In 1923 Arthur Compton shone X-rays onto a block of graphite and found that they bounced off with their energy reduced exactly as would be expected if they were composed of particles colliding with electrons in the graphite. This was the first indication of radiation’s particle-like nature.

S is for ... Schrödinger Equation

This is the central equation of quantum theory, and describes how any quantum system will behave, and how its observable qualities are likely to manifest in an experiment.

S is for ... Superposition

Quantum objects can exist in two or more states at once: an electron in superposition, for example, can simultaneously move clockwise and anticlockwise around a ring-shaped conductor.

A is for ... Alice and Bob

In quantum experiments, these are the names traditionally given to the people transmitting and receiving information. In quantum cryptography, an eavesdropper called Eve tries to intercept the information.

U is for ... Universe

To many researchers, the universe behaves like a gigantic quantum computer that is busy processing all the information it contains.

M is for ... Many Worlds Theory

Some researchers think the best way to explain the strange characteristics of the quantum world is to allow that each quantum event creates a new universe.

W is for ... Wave-particle duality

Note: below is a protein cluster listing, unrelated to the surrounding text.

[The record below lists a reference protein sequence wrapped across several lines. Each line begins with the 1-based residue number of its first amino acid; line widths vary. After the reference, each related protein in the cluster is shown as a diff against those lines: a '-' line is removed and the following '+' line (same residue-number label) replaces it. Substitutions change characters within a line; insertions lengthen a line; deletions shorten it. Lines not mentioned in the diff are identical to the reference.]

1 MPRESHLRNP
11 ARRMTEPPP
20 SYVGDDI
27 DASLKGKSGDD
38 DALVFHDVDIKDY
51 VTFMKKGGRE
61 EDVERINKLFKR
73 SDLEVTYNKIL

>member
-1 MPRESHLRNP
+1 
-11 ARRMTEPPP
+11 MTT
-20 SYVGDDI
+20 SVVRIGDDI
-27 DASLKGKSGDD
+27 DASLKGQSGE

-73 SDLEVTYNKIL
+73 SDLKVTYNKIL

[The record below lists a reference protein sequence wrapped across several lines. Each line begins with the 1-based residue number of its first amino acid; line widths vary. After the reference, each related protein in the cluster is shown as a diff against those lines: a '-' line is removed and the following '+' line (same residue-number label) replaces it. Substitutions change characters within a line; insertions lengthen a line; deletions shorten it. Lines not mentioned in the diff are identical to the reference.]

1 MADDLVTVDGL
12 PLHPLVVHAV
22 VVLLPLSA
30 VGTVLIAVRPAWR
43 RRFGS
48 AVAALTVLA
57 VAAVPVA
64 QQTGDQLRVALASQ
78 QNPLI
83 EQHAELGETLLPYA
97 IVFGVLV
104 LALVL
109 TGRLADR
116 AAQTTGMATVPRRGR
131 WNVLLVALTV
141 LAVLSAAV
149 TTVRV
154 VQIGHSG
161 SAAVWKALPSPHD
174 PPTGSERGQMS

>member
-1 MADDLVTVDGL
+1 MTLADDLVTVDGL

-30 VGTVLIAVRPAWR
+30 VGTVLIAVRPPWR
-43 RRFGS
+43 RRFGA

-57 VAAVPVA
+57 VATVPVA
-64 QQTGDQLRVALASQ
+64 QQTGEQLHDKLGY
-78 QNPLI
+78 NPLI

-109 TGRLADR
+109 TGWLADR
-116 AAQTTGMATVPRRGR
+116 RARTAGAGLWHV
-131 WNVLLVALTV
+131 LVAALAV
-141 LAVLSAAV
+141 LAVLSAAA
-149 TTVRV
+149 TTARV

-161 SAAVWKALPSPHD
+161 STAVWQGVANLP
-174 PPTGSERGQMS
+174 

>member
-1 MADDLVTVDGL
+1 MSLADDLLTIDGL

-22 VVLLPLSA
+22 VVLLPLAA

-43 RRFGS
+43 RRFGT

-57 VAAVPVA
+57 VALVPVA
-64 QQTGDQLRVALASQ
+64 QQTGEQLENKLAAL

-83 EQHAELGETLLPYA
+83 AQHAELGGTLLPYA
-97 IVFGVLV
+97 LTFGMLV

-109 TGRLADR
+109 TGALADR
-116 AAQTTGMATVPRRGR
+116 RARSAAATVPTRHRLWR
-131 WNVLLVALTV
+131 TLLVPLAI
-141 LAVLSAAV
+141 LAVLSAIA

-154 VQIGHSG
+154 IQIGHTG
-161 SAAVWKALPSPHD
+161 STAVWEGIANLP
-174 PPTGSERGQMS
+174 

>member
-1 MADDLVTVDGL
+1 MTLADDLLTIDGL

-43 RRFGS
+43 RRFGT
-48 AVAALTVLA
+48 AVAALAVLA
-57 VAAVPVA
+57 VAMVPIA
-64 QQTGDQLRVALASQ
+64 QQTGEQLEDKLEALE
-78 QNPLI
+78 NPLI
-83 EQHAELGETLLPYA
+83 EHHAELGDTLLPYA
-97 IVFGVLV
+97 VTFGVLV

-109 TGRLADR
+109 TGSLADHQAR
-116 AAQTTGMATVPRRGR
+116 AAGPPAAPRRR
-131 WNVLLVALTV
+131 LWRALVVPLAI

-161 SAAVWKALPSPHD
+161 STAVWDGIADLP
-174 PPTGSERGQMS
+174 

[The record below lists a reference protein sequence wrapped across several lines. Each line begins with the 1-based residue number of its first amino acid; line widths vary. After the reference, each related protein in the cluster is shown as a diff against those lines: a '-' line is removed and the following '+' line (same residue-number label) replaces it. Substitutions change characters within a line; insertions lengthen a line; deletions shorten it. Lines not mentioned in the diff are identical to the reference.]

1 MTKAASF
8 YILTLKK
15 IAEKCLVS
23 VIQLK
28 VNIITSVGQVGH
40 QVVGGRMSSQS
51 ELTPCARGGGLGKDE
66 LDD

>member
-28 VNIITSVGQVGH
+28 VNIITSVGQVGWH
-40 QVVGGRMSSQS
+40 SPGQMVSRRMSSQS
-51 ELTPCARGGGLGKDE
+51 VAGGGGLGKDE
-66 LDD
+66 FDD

It is possible to describe an atom, an electron, or a photon as either a wave or a particle. In reality, they are both: a wave and a particle.

T is for ... Tunnelling

This happens when quantum objects “borrow” energy in order to bypass an obstacle such as a gap in an electrical circuit. It is possible thanks to the uncertainty principle, and enables quantum particles to do things other particles can’t.

B is for ... Bell's Theorem

In 1964, John Bell came up with a way of testing whether quantum theory was a true reflection of reality. In 1982, the results came in – and the world has never been the same since!

Q is for ... Qubit

One quantum bit of information is known as a qubit (pronounced Q-bit). The ability of quantum particles to exist in many different states at once means a single quantum object can represent multiple qubits at once, opening up the possibility of extremely fast information processing.

C is for ... Computing

The rules of the quantum world mean that we can process information much faster than is possible using the computers we use now.

W is for ... Wavefunction

The mathematics of quantum theory associates each quantum object with a wavefunction that appears in the Schrödinger equation and gives the probability of finding it in any given state.

V is for ... Virtual particles

Quantum theory’s uncertainty principle says that since not even empty space can have zero energy, the universe is fizzing with particle-antiparticle pairs that pop in and out of existence. These “virtual” particles are the source of Hawking radiation.

R is for ... Reality

Since the predictions of quantum theory have been right in every experiment ever done, many researchers think it is the best guide we have to the nature of reality. Unfortunately, that still leaves room for plenty of ideas about what reality really is!

B is for ... Bose-Einstein Condensate (BEC)

At extremely low temperatures, quantum rules mean that atoms can come together and behave as if they are one giant super-atom.

G is for ... Gluon

These elementary particles hold together the quarks that lie at the heart of matter.

P is for ... Planck's Constant